The next lunch, actually the following day, was at Zucca with a mate in the trade who writes, buys and sells. A great new starter has made it onto the menu – Squid Bruschetta with squid ink used in the bread making. It is delicious and strongly recommended. The use of squid and octopus is becoming a real signature for Zucca. The wines we had were a good complimentary pair, Wehlener Sonnenuhr Auslese 2004 from JJ Prum and then Le Vigne de Zamo 2000 by Ronco dei Roseti. Prum is for me one of the most flexible white wine producers with and without food, the variety of sweetness and ripeness and the texture of the wine as well as the lower alcohol really give you lots of options. This Auslese in 2004 has real precision and freshness. The red was a wine I had never had before, it is a Merlot, Cabernet Sauvignon and Cabernet Franc blend, having it blind I was half minded towards Bolgheri as there was a black fruited, bell-pepper note about this but less weight than you tend to get from further south. Friuli is known for whites but on this showing, reds too.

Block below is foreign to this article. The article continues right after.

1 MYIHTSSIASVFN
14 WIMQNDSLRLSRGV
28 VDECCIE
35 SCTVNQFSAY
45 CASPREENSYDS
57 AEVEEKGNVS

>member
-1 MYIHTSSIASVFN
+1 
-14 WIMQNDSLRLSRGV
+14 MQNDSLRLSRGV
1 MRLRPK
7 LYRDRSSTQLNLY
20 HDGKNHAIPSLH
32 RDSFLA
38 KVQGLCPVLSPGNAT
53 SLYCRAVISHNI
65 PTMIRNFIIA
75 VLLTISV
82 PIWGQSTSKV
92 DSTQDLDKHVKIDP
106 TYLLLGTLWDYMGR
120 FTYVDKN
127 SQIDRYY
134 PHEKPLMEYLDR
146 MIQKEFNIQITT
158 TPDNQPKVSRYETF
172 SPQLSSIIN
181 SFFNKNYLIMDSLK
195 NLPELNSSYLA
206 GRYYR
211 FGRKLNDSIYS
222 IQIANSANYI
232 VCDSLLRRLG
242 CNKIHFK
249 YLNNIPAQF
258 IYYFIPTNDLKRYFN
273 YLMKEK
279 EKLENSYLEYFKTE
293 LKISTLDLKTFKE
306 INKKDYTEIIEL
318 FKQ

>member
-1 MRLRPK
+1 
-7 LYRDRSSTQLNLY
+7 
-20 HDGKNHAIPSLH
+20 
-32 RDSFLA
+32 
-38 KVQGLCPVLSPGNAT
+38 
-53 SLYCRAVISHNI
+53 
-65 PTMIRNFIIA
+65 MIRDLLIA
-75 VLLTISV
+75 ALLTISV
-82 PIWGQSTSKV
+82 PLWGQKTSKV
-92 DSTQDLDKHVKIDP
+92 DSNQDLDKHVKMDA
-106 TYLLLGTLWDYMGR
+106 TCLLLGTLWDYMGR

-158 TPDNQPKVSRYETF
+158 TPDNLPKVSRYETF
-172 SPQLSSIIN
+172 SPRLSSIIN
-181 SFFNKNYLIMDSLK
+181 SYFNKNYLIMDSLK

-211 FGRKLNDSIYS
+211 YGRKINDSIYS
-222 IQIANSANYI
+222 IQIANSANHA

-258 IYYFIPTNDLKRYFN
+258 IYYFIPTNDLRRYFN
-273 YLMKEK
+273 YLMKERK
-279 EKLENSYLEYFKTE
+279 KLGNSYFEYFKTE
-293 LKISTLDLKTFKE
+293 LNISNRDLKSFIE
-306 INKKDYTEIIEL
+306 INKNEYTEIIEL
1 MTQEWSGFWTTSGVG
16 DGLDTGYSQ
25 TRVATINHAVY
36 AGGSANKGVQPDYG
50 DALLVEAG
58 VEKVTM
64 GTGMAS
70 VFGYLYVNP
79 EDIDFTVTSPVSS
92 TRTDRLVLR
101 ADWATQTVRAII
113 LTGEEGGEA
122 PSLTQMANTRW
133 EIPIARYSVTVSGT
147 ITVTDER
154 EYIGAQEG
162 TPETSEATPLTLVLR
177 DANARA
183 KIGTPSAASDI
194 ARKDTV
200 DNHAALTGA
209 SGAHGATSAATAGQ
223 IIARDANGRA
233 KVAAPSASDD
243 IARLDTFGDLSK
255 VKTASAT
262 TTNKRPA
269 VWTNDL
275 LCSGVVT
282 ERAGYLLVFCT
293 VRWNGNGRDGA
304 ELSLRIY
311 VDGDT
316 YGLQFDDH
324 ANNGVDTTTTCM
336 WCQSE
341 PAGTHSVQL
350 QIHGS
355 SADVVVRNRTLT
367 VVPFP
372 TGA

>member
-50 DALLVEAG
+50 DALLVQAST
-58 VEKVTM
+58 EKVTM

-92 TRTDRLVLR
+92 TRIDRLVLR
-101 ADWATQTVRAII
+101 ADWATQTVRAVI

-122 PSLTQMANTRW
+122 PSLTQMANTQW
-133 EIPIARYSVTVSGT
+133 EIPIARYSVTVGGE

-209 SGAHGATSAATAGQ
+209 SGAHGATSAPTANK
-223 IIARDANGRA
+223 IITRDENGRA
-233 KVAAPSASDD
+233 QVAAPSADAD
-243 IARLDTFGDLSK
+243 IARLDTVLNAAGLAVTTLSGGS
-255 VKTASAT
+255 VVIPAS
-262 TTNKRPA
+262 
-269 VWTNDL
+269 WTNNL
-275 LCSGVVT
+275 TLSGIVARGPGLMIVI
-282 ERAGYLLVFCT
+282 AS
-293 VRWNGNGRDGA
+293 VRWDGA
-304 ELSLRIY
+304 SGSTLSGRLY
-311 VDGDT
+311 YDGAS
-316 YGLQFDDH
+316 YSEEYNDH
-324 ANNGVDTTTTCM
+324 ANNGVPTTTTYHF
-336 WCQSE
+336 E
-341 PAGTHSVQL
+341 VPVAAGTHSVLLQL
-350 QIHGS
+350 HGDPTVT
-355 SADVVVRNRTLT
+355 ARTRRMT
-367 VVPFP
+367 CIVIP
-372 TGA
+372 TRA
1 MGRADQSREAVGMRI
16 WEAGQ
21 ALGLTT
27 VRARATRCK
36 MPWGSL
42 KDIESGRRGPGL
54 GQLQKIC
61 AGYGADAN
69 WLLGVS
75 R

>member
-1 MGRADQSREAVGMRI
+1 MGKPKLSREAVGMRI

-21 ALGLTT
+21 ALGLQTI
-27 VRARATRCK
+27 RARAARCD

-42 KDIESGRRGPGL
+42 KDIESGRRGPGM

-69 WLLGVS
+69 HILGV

The hat-trick of lunches was notched up with a Friday at 1 Lombard Street near bank in the city, a spot I know well. Peter Sisseck was in town having been at the dinner given to celebrate Alvaro Palacios getting the Decanter Man of the Year award. We had Psi 2010 from bottle followed by Psi 2011 from Magnum, both showed well, possibly the 2011 just edging it for focus. Peter explained how this project worked, essentially protecting old vines by having a co-operative approach to buying their fruit. We then went to the estate that Peter is best know for – Pingus and had the Flor de Pingus 2006 which was showing superbly, yes it is young but it has such brightness that it’s lovely now. To pair the 2006 we also had Flor de Pingus 1996 which I was always under the impression was the first Flor de Pingus, in fact we heard from Peter that there had been a little bit of Flor made in 1995 (the first year of Pingus) but as with the Pingus it ended up in the bottom of the Bay of Biscay when the boat went down. The 1996 has always been a great wine at taking some famous scalps and is fully mature now but still so good. We then just had time, before Peter dashed off to get a plane, for us to try the first two vintages of Chateau Rocheyron 2010 (Magnum) and 2011. The 2010 has a great reputation of course but this is very much a work in progress for Peter and the 2012 are really showing that as is the 2014 I tasted last week in Bordeaux. He will not release 2013 as Rocheyron, instead it will appear only under the second label of Fleur de Rocheyron.